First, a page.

For the first time in a decade, world cereal utilization in 2004/05 is forecast to exceed the trend by a significant margin of almost 2 percent. Mainly as a result of record world production, food, feed and other uses of cereals are all forecast to rise in 2004/05, reaching a total of 2 013 million tonnes. This would be about 58 million tonnes (3 percent) above the previous season and also 9 million tonnes more than was reported in December. Food consumption of cereals is forecast to rise by about the same rate as population growth, to about 973 million tonnes, resulting in almost unchanged per caput consumption in both developing and developed countries.
The amount of cereals used for feed is forecast to reach 753 million tonnes. This represents a strong growth of almost 5 percent from the previous season, driven mainly by record feed grain production in the United States and large supplies also in Europe. Industrial use of cereals is also forecast to expand sharply, although most of the increase is expected in the United States where grain-based ethanol production is booming.
World cereal stocks for crop seasons ending in 2005 are now forecast to reach 450 million tonnes, up 39 million tonnes, or about 10 percent, from their reduced opening level. This is the first build-up of stocks in five years. The anticipated expansion is mainly driven by a record world cereal output in 2004.
On the basis of individual cereals, the most significant increase is expected for maize followed by wheat, while rice carryover stocks are expected to decline again this season. Most of the forecast accumulation in world cereal inventories would be among the major exporters, with their combined stocks rising to 230 million tonnes, representing over 50 percent of world inventories. This would also constitute a notable improvement from the previous season when aggregate stocks of cereals held by the major exporters stood at 154 million tonnes, or about 37 percent of the world total.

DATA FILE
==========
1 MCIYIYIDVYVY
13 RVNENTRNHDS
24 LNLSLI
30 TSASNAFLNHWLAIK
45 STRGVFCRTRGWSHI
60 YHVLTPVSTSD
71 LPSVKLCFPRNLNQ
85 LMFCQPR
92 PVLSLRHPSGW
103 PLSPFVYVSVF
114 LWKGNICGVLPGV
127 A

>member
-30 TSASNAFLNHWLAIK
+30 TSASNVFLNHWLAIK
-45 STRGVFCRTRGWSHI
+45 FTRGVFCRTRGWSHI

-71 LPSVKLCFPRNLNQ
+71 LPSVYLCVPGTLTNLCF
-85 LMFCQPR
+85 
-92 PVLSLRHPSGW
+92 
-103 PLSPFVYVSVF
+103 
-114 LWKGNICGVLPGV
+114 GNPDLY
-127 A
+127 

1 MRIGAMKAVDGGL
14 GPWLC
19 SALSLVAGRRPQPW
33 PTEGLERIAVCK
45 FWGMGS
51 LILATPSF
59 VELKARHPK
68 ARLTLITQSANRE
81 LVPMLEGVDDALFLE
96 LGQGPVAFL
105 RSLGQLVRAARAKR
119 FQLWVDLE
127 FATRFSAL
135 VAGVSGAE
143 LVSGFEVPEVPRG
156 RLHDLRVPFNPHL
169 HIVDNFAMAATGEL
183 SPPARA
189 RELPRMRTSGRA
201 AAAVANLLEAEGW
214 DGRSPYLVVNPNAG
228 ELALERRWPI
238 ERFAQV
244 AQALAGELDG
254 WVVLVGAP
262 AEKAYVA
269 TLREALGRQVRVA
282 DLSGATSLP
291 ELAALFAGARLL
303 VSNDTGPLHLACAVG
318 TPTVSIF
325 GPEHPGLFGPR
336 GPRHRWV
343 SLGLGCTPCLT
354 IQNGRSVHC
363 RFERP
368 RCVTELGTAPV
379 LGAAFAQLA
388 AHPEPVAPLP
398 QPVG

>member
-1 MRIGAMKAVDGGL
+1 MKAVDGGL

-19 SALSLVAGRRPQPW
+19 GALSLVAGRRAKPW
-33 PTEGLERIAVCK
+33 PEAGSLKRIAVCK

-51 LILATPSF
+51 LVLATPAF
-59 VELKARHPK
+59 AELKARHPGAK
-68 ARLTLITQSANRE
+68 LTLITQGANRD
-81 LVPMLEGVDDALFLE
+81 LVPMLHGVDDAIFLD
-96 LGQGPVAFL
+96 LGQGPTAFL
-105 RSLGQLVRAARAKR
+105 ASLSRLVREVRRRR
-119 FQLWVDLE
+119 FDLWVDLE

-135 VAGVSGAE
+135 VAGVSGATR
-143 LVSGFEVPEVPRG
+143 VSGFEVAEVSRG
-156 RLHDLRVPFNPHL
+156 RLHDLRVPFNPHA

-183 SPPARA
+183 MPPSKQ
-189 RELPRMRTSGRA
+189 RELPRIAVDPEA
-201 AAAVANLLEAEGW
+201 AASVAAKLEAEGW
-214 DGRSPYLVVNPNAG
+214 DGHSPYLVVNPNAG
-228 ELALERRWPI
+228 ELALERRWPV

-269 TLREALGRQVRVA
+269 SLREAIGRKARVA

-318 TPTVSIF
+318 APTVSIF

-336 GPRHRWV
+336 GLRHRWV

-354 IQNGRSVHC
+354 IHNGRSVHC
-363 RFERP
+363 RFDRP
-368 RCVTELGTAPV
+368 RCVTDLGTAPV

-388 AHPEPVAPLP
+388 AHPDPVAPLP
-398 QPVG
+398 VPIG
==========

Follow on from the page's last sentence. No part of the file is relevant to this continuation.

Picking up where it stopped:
Against this backdrop of ample exportable wheat and coarse grains supplies, and the likelihood of this situation continuing also in 2005, international prices for these grains are generally weak and below the levels in the previous season. Rice prices have risen since last November reflecting adverse weather conditions for the secondary paddy crop in several major producing countries. As of February, Thai rice prices were well above their level a year ago.
Table 3. Cereal export prices (US$ per tonne)1
Based on the latest indications, international trade in cereals in 2004/05 is forecast at 231 million tonnes, up 3 million tonnes from the previous report but still slightly below the previous season. The upward revision since the previous report mostly reflects changes to the forecasts for wheat imports. Compared to the previous season, the developed countries are expected to import less, particularly the EU. The reduction in this group of countries would more than offset an expected increase in shipments to developing countries, mainly of wheat to China where demand is strong.
Table 2. Basic facts of the world cereal situation